Thursday, July 05, 2012

My Logic on This Controversy

It occurred to me that proponents of gay marriage shoot themselves in the foot.  They say, "if you don't like gay marriage, don't get one."  They say, "Gay marriage won't affect you, so (essentially) it shouldn't both you and therefore it should be legal."

Let's parse this.  It's not an argument for anyone to support gay marriage or to change their minds about it.  It is an argument persuading someone not to care.  Not to care means not to take action.  But then it works the other way.  If it doesn't affect me if I'm against it, then it doesn't affect me if I am for it (as long as I don't want a gay marriage myself), and the gays who want to marry are so few in number that they would never get enough votes for it to pass as a referendum, so they have to depend on straight people.  But they are telling the straight people not to care.  Rhetorically it would be a better tact if they could argue (a) straight people would benefit from gay marriage and (b) horrible things are happening because there is no gay marriage.  It seems to me that both of these are hard to prove.

Polls supposedly show that over the country is more or less evenly split on this issue, but that's only what people tell the pollsters.  In no state that has had a referendum has gay marriage been legalized; it's only been legalized by courts or by legislators (NY).  So when it comes time to go into the voting booth, either (a) people vote what they really believe after telling the pollsters something else (or they lied the first time) OR (b) not enough of the people who favor gay marriage go to the polls   OR (c)  people believe that it doesn't affect them one way or the other so they don't vote one way or the other. 

Obviously, I am not pro-gay marriage; I see no reason to redefine civilization.  It's amazing to me how in less than thirty years the attitudes have changed, though, on this matter.


drgregb said...

Hi Barbara

There is another very significant argument being made by gay-rights activists. Yes, they are making the point that heterosexuals should have nothing to fear. But they are also declaring to heterosexuals that they only want the same rights that they have, specifically, the right to marry.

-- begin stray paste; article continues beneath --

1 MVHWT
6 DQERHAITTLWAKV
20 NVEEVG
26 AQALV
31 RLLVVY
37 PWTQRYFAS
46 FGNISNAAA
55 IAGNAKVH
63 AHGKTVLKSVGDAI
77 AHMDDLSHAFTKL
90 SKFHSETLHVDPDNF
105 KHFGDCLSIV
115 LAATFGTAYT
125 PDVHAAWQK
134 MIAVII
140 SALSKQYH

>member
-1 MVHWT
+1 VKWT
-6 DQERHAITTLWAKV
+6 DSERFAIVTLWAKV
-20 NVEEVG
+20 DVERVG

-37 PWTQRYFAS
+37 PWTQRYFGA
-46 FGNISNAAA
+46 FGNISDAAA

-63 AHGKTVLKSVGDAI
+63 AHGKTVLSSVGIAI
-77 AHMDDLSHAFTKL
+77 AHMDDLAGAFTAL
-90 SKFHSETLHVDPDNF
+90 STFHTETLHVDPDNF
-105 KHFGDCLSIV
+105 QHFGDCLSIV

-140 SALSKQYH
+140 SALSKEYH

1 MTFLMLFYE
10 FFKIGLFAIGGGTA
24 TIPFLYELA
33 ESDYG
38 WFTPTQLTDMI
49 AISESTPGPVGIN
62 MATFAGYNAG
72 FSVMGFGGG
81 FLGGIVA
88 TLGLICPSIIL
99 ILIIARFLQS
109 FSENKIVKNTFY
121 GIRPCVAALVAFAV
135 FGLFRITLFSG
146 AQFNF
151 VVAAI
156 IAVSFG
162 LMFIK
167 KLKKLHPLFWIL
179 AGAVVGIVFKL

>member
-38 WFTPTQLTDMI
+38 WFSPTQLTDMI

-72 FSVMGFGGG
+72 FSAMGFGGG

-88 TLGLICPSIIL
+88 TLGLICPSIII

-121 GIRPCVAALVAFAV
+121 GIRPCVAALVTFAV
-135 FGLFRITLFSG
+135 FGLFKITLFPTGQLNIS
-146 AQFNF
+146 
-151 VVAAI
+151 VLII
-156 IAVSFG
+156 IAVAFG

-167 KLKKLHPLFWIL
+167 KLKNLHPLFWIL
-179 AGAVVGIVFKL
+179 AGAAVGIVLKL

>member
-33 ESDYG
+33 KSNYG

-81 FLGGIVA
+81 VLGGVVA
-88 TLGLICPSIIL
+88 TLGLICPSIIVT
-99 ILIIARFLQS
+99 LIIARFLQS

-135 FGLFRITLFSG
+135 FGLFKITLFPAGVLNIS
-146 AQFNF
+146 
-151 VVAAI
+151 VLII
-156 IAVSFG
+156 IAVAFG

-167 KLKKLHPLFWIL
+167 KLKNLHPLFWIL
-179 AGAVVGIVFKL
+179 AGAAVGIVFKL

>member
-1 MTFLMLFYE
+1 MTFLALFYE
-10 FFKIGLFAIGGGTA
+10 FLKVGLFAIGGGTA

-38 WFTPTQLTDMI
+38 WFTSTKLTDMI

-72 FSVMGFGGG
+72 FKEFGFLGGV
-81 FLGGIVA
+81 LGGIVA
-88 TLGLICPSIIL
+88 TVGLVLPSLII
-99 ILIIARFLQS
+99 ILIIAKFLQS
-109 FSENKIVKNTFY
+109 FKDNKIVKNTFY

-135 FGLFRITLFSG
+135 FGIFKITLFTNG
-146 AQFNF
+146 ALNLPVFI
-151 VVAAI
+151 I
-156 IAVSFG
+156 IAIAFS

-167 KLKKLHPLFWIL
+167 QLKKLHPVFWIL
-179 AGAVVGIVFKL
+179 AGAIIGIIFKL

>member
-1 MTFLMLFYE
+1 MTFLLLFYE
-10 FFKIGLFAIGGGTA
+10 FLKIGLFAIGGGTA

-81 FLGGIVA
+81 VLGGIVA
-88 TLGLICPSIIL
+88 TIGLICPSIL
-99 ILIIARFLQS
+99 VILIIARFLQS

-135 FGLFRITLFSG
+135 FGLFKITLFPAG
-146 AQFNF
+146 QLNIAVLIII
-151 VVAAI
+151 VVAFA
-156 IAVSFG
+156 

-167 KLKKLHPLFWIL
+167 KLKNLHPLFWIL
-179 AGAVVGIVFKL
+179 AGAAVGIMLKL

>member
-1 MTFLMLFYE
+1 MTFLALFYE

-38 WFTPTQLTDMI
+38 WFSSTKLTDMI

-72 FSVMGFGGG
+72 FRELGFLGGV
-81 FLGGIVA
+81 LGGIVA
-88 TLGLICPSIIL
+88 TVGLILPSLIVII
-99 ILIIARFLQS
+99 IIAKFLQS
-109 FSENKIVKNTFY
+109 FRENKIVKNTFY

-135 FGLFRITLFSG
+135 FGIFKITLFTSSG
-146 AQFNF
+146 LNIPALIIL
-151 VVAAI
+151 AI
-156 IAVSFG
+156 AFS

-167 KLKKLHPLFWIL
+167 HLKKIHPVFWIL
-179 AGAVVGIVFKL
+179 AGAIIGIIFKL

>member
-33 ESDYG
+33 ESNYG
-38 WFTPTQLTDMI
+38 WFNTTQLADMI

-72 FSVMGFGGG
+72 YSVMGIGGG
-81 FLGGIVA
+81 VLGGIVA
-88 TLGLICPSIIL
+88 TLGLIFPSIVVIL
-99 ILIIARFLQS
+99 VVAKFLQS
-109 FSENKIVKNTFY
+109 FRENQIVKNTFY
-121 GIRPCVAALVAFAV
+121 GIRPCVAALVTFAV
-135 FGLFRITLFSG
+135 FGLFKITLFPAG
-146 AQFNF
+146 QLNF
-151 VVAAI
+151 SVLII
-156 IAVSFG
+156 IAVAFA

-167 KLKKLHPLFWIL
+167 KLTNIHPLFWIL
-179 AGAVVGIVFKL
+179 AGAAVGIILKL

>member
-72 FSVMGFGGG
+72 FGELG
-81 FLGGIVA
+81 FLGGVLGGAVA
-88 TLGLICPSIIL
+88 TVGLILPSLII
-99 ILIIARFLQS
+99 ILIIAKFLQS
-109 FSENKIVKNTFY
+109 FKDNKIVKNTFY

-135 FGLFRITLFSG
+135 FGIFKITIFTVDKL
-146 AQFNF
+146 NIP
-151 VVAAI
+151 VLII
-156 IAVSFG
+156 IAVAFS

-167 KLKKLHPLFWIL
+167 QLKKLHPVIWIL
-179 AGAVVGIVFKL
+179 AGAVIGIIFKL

The gay rights activists (which include an evangelical wing as well) have gotten ahead of the 'moral' issue a long time ago by defining the issue as one of 'civil rights.' When that happened, I knew they would eventually win. It's only a matter of time.

And you are right about the disparity between polling and voting.


Barbara G. Tucker said...

Greg, thanks for posting. You are so right that this has been framed as a civil rights issue, although there is no "right" in the constitution or elsewhere to be married or to be married to whomever you want. There are lots of legal restrictions on marriage, such as age and family relationships. But because the government has given certain rights to people who are married, it is easy to confuse the two; to deny anyone the right to marry anyone else is to deny them the rights inherent in marriage, even if marriage itself is not a right.

Yes, many of my evangelical friends are leaning towards gay marriage due either to ignorance of the history and inherent issues and theology, a misunderstanding of what "Christian love" means, or wimpiness to take a stand for fear of looking like a bigot.

Secondly, those who oppose gay marriage are accused of slippery slope arguments. We say, "if gay marriage is legal, then before long polygamy will be, and before long marrying a ten-year-old will be, etc." We also say, "it will take away the rights of churches to take a stand and not allow gay marriages to be performed in them and by the clergy"--in other words, eventually clergy will not have the right to say, "I'm against this and the couple can find someone else to marry them." Gay marriage proponents will say, "Oh, that will never happen, you are using scare tactics, blah, blah, blah." But it is happening in Canada and it's not a slippery slope. There is a radical element that will not be happy until no one is allowed to say homosexual activity is a sin, nor will they be happy with free speech period on this matter.

I have no trouble with civil unions. Marriage is just a different matter to me. Those who say marriage should just be a religious matter, controlled by the church or mosque, may have a point, but it causes religion to hide and have no place in the public square. Then we might be protected but also have no freedom to engage the culture from our point of view.

I wish I could disagree with you on the matter of time issue. But I can't. This will probably go to the SCOTUS next year and who knows what they will come up with?

Sorry for that long rant. I teach in a public college and will get flack for this.

drgregb said...

Thank for the long rant, Barbara. You have given a lot of good thought to this. I wrote a blog post a few months back about how "hate speech" will someday (soon?) include Christians who speak out against homosexuality. So the means to discriminate and even criminalize us for our "free speech" is already in place.

Barbara G. Tucker said...

Yes, that is what I am afraid of. I am a free speech advocate and don't believe in any restrictions on it (except in terms of national security issues, wartime, threatening the president, that kind of thing). The left, despite what it says, is not in favor of free speech. Hate speech is a perfect example of that. What in the world is hate speech anyway?

A student recently (anonymously) called me a hater because I said something he/she disagreed with, and it had nothing to do with this matter, which I would never discuss in class unless students bring it up.

Thanks for writing!!!

Touching thoughts

An acquaintance put this on Facebook. So much of it applies to me. Church is hard. Church is hard for the person walking through the door...